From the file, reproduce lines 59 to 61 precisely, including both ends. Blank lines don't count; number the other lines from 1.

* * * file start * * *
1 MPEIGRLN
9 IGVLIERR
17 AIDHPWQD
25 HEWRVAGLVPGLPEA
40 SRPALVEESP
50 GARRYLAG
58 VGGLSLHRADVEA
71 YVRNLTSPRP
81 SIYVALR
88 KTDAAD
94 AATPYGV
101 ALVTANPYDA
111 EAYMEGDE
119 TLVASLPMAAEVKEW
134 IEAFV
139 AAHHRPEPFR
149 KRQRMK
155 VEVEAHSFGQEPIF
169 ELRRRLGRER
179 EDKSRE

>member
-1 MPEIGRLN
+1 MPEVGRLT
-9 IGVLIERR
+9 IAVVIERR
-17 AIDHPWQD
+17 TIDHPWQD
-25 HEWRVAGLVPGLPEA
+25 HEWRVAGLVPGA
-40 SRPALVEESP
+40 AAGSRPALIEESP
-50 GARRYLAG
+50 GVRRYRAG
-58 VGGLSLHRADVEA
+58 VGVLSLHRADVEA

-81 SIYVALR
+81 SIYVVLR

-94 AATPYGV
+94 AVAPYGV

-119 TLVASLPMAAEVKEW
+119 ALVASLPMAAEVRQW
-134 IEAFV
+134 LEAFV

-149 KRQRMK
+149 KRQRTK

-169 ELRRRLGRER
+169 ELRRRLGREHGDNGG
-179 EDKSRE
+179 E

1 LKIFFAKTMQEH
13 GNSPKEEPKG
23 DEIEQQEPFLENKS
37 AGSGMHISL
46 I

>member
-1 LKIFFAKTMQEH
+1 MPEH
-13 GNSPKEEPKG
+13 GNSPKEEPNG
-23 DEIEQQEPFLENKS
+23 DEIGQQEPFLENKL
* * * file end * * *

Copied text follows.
+13 GNSPKEEPNG
-23 DEIEQQEPFLENKS
+23 DEIGQQEPFLENKL